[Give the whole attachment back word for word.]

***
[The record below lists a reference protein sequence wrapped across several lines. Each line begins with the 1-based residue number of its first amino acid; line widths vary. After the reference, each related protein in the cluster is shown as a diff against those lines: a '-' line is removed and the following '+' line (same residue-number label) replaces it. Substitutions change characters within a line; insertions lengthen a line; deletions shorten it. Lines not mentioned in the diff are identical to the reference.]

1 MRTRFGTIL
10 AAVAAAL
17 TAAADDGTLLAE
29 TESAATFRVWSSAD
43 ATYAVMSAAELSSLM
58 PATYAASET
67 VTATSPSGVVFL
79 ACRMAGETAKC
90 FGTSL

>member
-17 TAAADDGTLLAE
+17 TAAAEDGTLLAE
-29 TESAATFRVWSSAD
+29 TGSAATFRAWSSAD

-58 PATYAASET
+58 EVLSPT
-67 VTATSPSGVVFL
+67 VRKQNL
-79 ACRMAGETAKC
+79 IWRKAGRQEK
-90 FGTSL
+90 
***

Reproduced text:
[The record below lists a reference protein sequence wrapped across several lines. Each line begins with the 1-based residue number of its first amino acid; line widths vary. After the reference, each related protein in the cluster is shown as a diff against those lines: a '-' line is removed and the following '+' line (same residue-number label) replaces it. Substitutions change characters within a line; insertions lengthen a line; deletions shorten it. Lines not mentioned in the diff are identical to the reference.]

1 MRTRFGTIL
10 AAVAAAL
17 TAAADDGTLLAE
29 TESAATFRVWSSAD
43 ATYAVMSAAELSSLM
58 PATYAASET
67 VTATSPSGVVFL
79 ACRMAGETAKC
90 FGTSL

>member
-17 TAAADDGTLLAE
+17 TAAAEDGTLLAE
-29 TESAATFRVWSSAD
+29 TGSAATFRAWSSAD

-58 PATYAASET
+58 EVLSPT
-67 VTATSPSGVVFL
+67 VRKQNL
-79 ACRMAGETAKC
+79 IWRKAGRQEK
-90 FGTSL
+90 